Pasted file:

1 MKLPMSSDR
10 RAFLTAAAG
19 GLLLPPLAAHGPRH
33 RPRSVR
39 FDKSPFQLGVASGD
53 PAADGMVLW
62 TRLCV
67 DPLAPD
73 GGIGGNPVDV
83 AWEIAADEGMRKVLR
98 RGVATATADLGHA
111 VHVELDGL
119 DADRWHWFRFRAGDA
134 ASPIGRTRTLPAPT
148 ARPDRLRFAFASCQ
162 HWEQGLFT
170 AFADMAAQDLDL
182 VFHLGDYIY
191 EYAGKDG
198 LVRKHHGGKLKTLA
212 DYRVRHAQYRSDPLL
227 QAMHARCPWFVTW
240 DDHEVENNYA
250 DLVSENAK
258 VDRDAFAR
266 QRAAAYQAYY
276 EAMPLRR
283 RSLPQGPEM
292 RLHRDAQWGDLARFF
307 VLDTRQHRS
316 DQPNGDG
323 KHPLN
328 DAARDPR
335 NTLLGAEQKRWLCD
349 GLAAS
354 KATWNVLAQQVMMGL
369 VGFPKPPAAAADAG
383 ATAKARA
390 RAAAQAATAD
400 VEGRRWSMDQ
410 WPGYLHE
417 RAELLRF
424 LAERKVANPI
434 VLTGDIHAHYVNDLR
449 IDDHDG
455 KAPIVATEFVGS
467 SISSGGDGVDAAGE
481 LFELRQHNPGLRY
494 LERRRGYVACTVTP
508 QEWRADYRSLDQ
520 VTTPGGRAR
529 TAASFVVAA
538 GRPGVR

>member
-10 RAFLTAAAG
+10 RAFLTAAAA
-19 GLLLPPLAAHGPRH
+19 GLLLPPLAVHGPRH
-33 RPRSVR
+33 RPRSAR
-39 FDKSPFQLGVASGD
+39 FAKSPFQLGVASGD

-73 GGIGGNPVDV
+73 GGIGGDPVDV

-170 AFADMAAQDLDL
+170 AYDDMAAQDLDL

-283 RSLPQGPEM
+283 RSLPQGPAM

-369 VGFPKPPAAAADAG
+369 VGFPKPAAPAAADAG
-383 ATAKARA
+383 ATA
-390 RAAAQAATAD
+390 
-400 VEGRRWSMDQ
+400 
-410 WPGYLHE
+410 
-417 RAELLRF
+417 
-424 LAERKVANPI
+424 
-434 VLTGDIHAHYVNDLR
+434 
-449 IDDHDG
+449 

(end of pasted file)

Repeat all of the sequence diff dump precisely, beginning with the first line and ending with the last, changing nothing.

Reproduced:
1 MKLPMSSDR
10 RAFLTAAAG
19 GLLLPPLAAHGPRH
33 RPRSVR
39 FDKSPFQLGVASGD
53 PAADGMVLW
62 TRLCV
67 DPLAPD
73 GGIGGNPVDV
83 AWEIAADEGMRKVLR
98 RGVATATADLGHA
111 VHVELDGL
119 DADRWHWFRFRAGDA
134 ASPIGRTRTLPAPT
148 ARPDRLRFAFASCQ
162 HWEQGLFT
170 AFADMAAQDLDL
182 VFHLGDYIY
191 EYAGKDG
198 LVRKHHGGKLKTLA
212 DYRVRHAQYRSDPLL
227 QAMHARCPWFVTW
240 DDHEVENNYA
250 DLVSENAK
258 VDRDAFAR
266 QRAAAYQAYY
276 EAMPLRR
283 RSLPQGPEM
292 RLHRDAQWGDLARFF
307 VLDTRQHRS
316 DQPNGDG
323 KHPLN
328 DAARDPR
335 NTLLGAEQKRWLCD
349 GLAAS
354 KATWNVLAQQVMMGL
369 VGFPKPPAAAADAG
383 ATAKARA
390 RAAAQAATAD
400 VEGRRWSMDQ
410 WPGYLHE
417 RAELLRF
424 LAERKVANPI
434 VLTGDIHAHYVNDLR
449 IDDHDG
455 KAPIVATEFVGS
467 SISSGGDGVDAAGE
481 LFELRQHNPGLRY
494 LERRRGYVACTVTP
508 QEWRADYRSLDQ
520 VTTPGGRAR
529 TAASFVVAA
538 GRPGVR

>member
-10 RAFLTAAAG
+10 RAFLTAAAA
-19 GLLLPPLAAHGPRH
+19 GLLLPPLAVHGPRH
-33 RPRSVR
+33 RPRSAR
-39 FDKSPFQLGVASGD
+39 FAKSPFQLGVASGD

-73 GGIGGNPVDV
+73 GGIGGDPVDV

-170 AFADMAAQDLDL
+170 AYDDMAAQDLDL

-283 RSLPQGPEM
+283 RSLPQGPAM

-369 VGFPKPPAAAADAG
+369 VGFPKPAAPAAADAG
-383 ATAKARA
+383 ATA
-390 RAAAQAATAD
+390 
-400 VEGRRWSMDQ
+400 
-410 WPGYLHE
+410 
-417 RAELLRF
+417 
-424 LAERKVANPI
+424 
-434 VLTGDIHAHYVNDLR
+434 
-449 IDDHDG
+449 